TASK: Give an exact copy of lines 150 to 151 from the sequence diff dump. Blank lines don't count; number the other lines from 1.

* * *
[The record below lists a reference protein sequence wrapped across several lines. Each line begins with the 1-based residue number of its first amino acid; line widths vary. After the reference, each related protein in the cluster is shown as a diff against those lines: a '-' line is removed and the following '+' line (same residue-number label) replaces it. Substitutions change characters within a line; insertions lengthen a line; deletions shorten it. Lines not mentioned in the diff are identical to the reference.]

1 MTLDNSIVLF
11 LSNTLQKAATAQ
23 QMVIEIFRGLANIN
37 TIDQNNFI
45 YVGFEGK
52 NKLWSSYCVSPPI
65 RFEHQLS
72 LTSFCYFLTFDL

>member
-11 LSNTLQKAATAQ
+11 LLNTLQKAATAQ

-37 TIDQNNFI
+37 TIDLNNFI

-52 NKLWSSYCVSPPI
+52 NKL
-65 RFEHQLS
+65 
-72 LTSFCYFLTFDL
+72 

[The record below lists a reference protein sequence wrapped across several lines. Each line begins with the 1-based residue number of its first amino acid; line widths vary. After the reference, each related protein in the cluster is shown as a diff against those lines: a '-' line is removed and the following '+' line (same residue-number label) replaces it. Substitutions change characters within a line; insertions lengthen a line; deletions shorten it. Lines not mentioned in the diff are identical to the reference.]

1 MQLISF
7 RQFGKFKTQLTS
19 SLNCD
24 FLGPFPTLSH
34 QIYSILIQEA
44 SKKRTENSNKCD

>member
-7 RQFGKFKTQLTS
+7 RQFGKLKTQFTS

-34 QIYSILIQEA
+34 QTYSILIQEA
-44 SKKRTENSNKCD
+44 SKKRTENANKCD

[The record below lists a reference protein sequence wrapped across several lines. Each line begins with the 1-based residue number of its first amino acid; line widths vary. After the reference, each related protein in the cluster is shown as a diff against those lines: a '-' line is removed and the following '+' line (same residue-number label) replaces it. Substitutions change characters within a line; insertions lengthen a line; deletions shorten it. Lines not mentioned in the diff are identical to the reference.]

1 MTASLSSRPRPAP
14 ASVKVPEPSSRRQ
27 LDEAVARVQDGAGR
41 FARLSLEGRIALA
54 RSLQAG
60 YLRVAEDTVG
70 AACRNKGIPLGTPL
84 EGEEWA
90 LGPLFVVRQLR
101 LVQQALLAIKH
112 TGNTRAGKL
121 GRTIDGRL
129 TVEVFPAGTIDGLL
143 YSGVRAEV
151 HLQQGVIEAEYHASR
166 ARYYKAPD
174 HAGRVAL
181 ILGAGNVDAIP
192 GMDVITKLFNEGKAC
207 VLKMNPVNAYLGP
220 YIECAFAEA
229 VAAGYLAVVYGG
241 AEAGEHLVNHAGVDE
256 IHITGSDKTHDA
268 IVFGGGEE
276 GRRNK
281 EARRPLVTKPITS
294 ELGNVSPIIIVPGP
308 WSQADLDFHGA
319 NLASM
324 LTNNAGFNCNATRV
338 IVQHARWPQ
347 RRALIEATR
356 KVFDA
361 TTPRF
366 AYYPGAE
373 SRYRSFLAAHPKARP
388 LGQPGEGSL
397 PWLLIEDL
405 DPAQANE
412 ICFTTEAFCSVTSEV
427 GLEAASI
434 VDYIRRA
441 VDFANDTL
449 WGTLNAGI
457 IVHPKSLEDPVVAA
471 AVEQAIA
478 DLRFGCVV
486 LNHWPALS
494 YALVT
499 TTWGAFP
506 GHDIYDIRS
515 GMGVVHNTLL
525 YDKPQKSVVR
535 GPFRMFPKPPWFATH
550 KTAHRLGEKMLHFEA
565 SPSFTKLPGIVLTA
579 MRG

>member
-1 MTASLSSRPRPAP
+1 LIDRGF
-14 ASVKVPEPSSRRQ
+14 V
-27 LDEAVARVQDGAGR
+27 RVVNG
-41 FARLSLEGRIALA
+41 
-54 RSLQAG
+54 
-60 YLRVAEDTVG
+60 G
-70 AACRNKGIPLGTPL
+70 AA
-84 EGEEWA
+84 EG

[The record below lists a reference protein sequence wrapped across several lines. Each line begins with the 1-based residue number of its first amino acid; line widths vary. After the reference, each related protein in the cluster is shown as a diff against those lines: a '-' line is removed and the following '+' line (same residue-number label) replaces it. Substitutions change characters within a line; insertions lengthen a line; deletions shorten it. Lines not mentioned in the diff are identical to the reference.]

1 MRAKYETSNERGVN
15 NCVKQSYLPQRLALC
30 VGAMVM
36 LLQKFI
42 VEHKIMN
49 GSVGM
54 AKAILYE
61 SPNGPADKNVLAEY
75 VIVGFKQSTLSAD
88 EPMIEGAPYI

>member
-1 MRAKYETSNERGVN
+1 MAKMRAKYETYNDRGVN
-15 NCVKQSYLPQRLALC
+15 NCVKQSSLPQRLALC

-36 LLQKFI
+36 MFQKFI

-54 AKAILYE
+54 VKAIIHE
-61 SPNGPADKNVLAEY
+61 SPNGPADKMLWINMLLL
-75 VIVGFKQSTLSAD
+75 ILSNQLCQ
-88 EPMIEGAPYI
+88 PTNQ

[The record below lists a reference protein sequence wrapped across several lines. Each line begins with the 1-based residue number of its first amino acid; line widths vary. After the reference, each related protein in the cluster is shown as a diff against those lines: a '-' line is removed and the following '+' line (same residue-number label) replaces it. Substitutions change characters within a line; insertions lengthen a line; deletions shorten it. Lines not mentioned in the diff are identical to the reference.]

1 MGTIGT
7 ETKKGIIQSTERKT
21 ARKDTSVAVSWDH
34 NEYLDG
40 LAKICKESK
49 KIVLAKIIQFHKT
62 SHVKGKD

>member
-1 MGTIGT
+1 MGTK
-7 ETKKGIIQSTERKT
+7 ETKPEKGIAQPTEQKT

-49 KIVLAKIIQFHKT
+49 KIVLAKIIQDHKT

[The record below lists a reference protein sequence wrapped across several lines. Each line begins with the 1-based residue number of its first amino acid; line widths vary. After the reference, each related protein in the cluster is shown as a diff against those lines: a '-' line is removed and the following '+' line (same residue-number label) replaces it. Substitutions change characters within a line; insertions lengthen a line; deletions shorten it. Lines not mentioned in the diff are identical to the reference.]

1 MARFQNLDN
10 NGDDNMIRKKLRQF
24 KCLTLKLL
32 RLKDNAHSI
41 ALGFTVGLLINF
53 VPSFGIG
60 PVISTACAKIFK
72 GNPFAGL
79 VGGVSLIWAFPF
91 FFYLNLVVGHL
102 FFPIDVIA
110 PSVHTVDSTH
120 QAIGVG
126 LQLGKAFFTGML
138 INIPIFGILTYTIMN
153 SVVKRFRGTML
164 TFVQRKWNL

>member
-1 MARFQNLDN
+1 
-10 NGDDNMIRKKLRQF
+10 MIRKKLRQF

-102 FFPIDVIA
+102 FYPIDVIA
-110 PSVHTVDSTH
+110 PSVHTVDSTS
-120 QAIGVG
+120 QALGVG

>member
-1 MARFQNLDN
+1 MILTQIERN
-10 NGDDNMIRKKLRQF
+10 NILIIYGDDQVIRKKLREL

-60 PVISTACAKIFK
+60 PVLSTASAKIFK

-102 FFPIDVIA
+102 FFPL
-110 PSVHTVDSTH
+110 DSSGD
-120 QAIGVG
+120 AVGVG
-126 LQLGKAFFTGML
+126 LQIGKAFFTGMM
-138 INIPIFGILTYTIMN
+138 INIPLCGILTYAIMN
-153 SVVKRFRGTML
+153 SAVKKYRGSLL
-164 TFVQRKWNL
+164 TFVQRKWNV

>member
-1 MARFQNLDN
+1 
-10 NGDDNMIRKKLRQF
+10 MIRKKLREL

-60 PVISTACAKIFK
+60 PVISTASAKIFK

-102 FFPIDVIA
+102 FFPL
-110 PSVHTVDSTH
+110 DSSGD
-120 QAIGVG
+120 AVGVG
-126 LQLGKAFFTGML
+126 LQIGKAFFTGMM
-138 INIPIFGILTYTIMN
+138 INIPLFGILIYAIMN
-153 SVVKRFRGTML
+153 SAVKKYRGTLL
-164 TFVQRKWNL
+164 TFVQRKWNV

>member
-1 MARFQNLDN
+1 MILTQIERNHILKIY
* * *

-49 KIVLAKIIQFHKT
+49 KIVLAKIIQDHKT